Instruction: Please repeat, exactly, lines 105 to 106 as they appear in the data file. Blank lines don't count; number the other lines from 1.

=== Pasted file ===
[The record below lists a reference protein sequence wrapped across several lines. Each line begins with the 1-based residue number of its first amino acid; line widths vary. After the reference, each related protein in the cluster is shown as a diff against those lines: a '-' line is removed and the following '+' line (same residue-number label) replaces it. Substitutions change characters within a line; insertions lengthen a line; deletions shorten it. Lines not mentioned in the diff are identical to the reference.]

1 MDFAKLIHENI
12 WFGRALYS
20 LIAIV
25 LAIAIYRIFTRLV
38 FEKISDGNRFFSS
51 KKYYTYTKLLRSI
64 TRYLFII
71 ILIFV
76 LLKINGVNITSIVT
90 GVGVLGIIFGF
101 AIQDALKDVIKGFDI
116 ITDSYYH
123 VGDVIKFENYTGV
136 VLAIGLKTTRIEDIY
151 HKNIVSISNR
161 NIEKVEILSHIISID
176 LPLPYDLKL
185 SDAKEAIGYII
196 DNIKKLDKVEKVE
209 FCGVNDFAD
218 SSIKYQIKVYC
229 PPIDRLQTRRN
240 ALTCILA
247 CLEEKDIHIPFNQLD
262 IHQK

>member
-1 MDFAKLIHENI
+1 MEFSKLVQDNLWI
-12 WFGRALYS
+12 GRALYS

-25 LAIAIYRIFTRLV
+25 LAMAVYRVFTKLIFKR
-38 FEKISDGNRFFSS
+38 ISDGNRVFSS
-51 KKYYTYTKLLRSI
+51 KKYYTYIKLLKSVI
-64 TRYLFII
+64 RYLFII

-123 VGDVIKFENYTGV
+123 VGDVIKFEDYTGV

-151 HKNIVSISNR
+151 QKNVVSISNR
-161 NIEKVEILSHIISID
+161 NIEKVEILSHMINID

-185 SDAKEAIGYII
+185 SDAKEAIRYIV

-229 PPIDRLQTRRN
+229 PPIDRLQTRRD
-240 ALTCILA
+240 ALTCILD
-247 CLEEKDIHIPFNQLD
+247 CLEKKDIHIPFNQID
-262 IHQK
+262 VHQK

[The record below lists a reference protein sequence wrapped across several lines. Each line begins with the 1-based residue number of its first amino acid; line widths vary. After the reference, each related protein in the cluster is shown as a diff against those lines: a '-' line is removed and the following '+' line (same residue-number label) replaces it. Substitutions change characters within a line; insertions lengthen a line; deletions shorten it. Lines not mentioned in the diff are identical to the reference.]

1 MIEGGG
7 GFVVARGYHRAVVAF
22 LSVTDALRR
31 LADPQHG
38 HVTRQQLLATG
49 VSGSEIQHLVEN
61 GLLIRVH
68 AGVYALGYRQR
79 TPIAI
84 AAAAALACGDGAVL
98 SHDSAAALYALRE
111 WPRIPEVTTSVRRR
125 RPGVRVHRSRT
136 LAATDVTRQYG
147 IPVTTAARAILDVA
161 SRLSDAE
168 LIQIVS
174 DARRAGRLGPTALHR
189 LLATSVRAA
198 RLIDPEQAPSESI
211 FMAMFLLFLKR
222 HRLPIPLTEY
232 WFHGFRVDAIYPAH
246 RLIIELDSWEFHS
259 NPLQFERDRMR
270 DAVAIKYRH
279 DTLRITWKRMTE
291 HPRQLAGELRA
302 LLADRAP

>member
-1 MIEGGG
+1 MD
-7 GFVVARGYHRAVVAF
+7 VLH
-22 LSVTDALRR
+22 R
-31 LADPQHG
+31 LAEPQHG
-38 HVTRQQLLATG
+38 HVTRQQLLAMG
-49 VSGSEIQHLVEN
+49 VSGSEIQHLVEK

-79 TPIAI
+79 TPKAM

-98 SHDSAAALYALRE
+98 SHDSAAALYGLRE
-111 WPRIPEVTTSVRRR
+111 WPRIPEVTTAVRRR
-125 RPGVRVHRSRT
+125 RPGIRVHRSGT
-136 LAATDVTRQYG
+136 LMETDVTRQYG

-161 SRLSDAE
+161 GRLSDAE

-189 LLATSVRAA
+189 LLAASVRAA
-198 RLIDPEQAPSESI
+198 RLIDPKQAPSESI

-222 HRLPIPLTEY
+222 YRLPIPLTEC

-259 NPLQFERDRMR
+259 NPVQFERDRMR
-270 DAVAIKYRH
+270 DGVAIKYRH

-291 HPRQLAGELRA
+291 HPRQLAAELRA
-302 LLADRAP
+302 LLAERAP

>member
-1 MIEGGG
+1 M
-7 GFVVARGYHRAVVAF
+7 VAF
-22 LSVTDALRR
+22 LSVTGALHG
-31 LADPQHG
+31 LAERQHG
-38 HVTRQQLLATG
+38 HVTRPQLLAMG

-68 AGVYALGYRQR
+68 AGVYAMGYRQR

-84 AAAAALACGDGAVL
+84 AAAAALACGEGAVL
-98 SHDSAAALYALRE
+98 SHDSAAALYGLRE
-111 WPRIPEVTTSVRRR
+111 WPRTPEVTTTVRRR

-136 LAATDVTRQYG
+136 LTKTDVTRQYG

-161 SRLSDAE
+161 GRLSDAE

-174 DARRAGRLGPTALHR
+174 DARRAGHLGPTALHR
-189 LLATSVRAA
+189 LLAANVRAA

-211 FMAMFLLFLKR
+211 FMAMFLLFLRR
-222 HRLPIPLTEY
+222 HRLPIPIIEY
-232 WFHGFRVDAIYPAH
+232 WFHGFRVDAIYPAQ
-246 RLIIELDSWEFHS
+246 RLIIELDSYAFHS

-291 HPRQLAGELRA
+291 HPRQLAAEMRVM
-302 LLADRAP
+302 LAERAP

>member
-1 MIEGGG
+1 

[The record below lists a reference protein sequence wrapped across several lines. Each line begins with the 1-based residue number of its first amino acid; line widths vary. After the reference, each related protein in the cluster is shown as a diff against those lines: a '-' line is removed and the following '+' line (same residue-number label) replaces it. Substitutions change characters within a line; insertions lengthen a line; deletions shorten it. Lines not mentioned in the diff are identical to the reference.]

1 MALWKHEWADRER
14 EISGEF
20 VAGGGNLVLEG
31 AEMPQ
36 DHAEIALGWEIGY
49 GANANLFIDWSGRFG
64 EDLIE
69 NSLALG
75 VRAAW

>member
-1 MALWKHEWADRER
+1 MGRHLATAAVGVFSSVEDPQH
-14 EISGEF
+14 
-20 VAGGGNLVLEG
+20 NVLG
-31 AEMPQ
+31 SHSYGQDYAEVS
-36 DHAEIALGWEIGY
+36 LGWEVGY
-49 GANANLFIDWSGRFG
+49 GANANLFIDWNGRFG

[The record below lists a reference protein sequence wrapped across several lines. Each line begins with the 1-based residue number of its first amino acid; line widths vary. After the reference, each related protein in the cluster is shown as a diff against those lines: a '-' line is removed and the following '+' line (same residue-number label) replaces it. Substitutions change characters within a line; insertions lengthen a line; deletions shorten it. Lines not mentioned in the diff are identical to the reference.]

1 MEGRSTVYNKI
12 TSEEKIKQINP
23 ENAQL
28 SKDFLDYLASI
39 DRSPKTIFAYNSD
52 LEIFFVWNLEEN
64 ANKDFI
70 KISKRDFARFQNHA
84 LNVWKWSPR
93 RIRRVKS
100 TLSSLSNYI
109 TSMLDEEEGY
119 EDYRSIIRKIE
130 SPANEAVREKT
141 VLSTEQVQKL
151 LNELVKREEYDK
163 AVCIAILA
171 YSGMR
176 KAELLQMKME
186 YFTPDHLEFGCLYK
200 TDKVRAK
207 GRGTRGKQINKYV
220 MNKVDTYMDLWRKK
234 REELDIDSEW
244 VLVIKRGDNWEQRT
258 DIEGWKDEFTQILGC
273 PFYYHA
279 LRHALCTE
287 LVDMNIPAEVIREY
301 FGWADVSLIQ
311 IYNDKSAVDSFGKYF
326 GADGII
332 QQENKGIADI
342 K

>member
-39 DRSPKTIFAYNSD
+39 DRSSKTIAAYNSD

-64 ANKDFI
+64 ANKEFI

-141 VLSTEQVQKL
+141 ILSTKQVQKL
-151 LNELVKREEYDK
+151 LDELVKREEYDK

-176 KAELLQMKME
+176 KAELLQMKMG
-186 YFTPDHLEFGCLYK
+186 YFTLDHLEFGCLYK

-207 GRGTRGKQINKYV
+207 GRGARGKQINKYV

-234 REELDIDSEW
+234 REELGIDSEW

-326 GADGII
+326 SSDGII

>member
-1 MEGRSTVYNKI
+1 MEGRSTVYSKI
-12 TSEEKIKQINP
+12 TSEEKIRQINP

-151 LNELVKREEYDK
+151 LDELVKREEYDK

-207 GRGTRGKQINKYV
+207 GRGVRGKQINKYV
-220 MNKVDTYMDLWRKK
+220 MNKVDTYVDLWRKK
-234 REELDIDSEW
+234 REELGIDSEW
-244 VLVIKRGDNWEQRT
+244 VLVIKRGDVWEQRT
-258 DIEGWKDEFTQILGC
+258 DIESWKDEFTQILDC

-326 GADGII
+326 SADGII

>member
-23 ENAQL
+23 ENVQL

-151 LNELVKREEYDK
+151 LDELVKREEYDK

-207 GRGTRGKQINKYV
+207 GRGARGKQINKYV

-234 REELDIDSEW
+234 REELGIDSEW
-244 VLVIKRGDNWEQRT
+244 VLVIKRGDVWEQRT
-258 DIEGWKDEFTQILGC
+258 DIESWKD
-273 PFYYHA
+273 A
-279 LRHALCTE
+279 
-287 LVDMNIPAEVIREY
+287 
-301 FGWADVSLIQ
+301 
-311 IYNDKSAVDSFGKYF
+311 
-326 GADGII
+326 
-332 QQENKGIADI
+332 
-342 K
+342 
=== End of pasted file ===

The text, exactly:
-125 RPGVRVHRSRT
+125 RPGIRVHRSGT